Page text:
How blood sugar is regulated
Your hormones maintain blood sugar balance. This balance ensures that the body has enough energy available when you need it and it’s primarily maintained by hormones, primarily insulin and glucagon, and to a lesser extent some others we will mention in a moment.
Made in and released from the pancreas, insulin lowers blood sugar by instructing cells throughout the body to take in glucose (sugar). As glucose enters the cells to be used as energy or stored as glycogen, there is less left in the blood.
Glucagon makes blood sugar rise. When blood sugar levels are too low—typically several hours after you eat—the pancreas releases glucagon. Glucagon instructs the liver and muscles to turn stored glycogen back into glucose and release it into the bloodstream.
There are other hormones involved in this process, too. Amylin and somatostatin inhibit the secretion of glucagon to lower blood sugar. Epinephrine, cortisol and growth hormone make blood sugar rise, as glucagon does. Hormone changes that come with age make a difference, too: Our average baseline blood sugar levels tend to go up as we get older.
General guidelines for healthy blood sugar
1. Seek sources of chromium and magnesium
Chromium helps to improve insulin sensitivity, allowing cells to use glucose more efficiently. Magnesium also helps to regulate insulin sensitivity and supports the transport of glucose into cells, which helps to maintain healthy blood sugar levels.
You can get plenty of magnesium from greens, avocados, and dried legumes. Most fruits and vegetables are good sources of chromium, but you’ll find especially high quantities in broccoli and green beans.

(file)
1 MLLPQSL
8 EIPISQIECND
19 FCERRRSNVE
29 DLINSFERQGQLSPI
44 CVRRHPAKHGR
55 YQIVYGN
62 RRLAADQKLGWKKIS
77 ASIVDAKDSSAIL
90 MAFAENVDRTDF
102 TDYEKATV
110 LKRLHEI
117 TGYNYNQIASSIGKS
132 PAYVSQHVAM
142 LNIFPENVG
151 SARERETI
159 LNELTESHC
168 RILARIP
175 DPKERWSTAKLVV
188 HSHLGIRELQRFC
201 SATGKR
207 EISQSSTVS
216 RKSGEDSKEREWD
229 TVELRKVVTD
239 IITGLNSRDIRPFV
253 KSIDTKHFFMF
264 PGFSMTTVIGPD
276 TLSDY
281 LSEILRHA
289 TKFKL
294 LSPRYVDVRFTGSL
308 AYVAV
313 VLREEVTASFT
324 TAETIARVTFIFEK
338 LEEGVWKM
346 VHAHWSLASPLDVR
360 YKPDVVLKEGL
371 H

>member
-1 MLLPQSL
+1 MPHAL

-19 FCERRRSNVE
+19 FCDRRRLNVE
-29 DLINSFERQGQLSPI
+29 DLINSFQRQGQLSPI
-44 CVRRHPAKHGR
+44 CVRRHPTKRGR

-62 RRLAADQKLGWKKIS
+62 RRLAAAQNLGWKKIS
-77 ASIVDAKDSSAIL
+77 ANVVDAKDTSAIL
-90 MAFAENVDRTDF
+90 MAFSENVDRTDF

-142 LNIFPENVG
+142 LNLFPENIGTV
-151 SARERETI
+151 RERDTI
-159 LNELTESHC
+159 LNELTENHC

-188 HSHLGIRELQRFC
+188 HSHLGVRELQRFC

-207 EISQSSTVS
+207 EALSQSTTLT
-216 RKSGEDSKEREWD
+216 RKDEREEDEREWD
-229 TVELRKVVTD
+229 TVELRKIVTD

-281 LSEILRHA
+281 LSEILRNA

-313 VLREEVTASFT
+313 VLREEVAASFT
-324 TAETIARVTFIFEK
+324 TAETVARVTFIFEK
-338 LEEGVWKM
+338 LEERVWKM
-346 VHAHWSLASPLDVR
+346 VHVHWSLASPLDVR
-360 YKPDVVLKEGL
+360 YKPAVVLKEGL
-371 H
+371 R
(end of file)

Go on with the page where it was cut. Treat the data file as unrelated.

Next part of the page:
2. Lean on foods that have a low glycemic index
The glycemic index (GI) measures how food affects our blood sugar. It’s based on how fast the body breaks any carbohydrate-containing food down into glucose. Higher numbers (70 – 100) indicate that food will cause a faster increase in blood sugar levels, while lower ones (< 50) represent foods that cause a more gradual rise – and typically a softer fall.
Learn more about the glycemic index of different foods here.
3. Reduce refined sugars in your daily diet
Cutting down on foods made with refined sugars can be a good habit to get into if you’re trying to keep your blood sugar in check. Examples of refined sugars are sucrose, glucose and high-fructose corn syrup.
4. Load up on fiber
High-fiber foods, especially those packed with soluble fiber, have been shown to help keep blood sugar balanced. You should get enough by eating a diet rich in plant-based foods. It’s actually best to start the meal with fiber and eat the carbs later because fiber slows down the digestion and absorption of carbohydrates, which helps prevent blood sugar spikes.
5. Add cinnamon
Cinnamon and cinnamon extract can help maintain healthy blood sugar levels when used as part of your diet.
6. Stay hydrated
Low water intake is associated with high blood sugar risk. Drinking at least 8 glasses of water daily will help keep your blood hydrated and keep that risk low.
7. Exercise often
Moving your body requires energy, which usually means your cells have to use the sugars available in your bloodstream (thereby decreasing blood sugar). Studies have found that exercise can make your body more sensitive to insulin for around 12-24 hours following a workout.
Getting a daily workout in and moving your body throughout the day can help keep blood sugar well-regulated. Even a 15-minute walk after each meal will make a difference.